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One of the benefits of building with Insulated Concrete Forms is the ability to choose what level of seismic protection you prefer for your home or commercial building.  Few other construction technologies allow you the flexibility to build to the highest seismic protection standards, as with ICF.  We can build your structure to any of the top three strengths: Seismic C, Seismic D1, or Seismic D2, D2 being the highest standard in the International Building Code.

Western Washington is known as a "seismically active" area, although the hazard is not believed to be to the degree it is in San Francisco, Los Angeles, and southern California.  We don't know whether there will be a large earthquake in our lifetime, but those who prepare in advance are most assured to be safe.

Scientists at the U.S. Geological Survey, working with colleagues at the UW, gathered various earthquake studies and data done over more than a decade.  The information was used to run 540 quake simulations on a network of computers, over the equivalent of 25 days of computing time, to create what the scientists believe is one of the most sophisticated analyses ever done of a community's seismic hazard. (map, right)  The map, incorporating the site-sampling fieldwork of UW geologist Kathy Troost and many other colleagues, is based on a three-dimensional model of how all the different quakes would shake the region, and is intended to greatly increase the ability to determine how the quake threat varies according to geology, soil type, proximity to a fault and other factors.  For the latest seismogram of the geophone located closest to Seattle, click here.

The Puget Sound basin is at risk from three quake types:  The violent, shallow and so far distantly prehistoric quakes from the likes of the Seattle Fault;  the massive ones produced by the Cascadian Subduction Zone Fault off the coast (the last one was in 1700);  and the deep, generally milder but more frequent ones such as the 2001 Nisqually Quake.

A related analysis also indicates the potential for a destructive tsunami on Lake Washington, based on new data showing a fault cutting across the bottom of Lake Washington from Seward Park to Mercer Island, according to Craig Weaver, senior seismologist for the Geological Survey in Seattle.  He says this appears to be evidence of a large major quake long ago that created a localized tsunami, or seiche, in the lake, and that the size of the rupture on the lake bottom indicates that such a Lake Washington tsunami could be anywhere from 9 to 18 feet high.

The seismic hazard map does factor in the probability of specific events.  The Seattle Fault -- which actually is a series of many faults running east-west from Bremerton across Puget Sound, through Seattle and Redmond into the foothills of the Cascades -- has been estimated to produce a major quake perhaps every 1,000 years.  The Cascadian Subduction Fault, a massive fault off the coast of Washington and Oregon similar to the Sumatran Fault, which produced the 2004 Indian Ocean tsunami, is thought to rupture every 500 years or so.  Scientists have determined that its last major quake was in January 1700.  Deep quakes like the 2001 Nisqually take place maybe every 50 years.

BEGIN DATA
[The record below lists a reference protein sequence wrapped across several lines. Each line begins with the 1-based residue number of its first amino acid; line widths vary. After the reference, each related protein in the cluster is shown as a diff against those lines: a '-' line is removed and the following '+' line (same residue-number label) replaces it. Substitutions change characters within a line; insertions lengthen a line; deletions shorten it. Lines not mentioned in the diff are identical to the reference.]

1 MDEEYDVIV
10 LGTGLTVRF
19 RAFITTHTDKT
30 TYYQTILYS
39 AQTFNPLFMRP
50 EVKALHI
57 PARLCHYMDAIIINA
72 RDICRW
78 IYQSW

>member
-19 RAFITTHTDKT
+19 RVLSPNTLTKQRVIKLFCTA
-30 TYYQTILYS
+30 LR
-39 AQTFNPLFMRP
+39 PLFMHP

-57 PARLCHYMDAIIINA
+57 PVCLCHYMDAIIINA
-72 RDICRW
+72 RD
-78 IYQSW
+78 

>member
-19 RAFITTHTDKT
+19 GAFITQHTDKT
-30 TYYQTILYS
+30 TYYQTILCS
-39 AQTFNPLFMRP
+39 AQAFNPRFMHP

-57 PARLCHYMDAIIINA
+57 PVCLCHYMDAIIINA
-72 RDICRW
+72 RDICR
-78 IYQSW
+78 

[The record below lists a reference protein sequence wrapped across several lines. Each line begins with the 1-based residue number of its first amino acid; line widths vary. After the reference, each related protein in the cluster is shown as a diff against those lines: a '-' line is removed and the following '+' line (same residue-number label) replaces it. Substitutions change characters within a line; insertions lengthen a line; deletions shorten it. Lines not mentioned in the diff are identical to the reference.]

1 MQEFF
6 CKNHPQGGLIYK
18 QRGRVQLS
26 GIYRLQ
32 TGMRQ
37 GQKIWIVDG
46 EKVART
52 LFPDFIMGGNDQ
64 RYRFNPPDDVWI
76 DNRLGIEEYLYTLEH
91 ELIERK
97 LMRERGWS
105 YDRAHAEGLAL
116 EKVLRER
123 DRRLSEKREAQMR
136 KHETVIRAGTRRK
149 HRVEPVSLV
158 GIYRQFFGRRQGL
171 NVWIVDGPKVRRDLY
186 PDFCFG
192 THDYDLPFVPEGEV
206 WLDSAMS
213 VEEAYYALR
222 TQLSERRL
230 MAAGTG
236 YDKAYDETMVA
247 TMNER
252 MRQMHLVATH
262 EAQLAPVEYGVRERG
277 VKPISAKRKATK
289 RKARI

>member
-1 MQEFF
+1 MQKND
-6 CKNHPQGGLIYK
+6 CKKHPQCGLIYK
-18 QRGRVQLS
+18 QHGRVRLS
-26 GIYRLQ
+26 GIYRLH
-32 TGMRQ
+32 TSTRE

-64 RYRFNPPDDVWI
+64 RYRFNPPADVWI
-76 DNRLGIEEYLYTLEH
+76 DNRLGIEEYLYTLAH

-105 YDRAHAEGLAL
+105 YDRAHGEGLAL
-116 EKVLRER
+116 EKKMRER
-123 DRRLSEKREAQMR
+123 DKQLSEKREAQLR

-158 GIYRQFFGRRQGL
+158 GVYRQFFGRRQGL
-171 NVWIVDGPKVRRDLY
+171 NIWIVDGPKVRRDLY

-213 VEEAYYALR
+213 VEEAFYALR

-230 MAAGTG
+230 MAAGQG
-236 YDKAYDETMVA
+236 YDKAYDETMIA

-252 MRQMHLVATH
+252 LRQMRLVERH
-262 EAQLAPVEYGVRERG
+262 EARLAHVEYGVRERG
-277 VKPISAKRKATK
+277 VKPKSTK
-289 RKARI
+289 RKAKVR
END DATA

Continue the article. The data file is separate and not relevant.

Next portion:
We recommend that in designing your ICF building, your architect or engineer factor in the methods standardized in the International Building Code, and the HUD Prescriptive Method on which it was based.  As a side note, all else being equal a home with a basement is better anchored than one without, so we recommend this.  ICF basements are superior to standard-formed ones, as there is no sense of damp air or that 'basement feel' since ICFs seal and insulate the space.  And they cost about the same as conventional basement wall forming.

In general, Seismic C is the normal strength of new stick-built homes built nationwide.  This is the baseline standard.  Seismic D1 and D2 progressively increase the amount of reinforcing bar, methods of bending and placement, and addition of fittings to enhance strength.  HUD's Prescriptive Method was the first standard for ICF construction to seismic standards, and the International Building Code has now adopted HUD's recommendations.  These methods apply to a basic home of limited size, so larger homes and commercial structures should be engineered -- essentially an adaptation of the prescriptive methods to your project taking into account load calculations and stresses, by a licensed structural engineer.

The level of seismic strength, of course affects costs for materials and labor, but the extent depends on the complexity and size of the project.   We will gladly work with you and your consulting professionals in sorting out the best balance of strength versus cost for your project.


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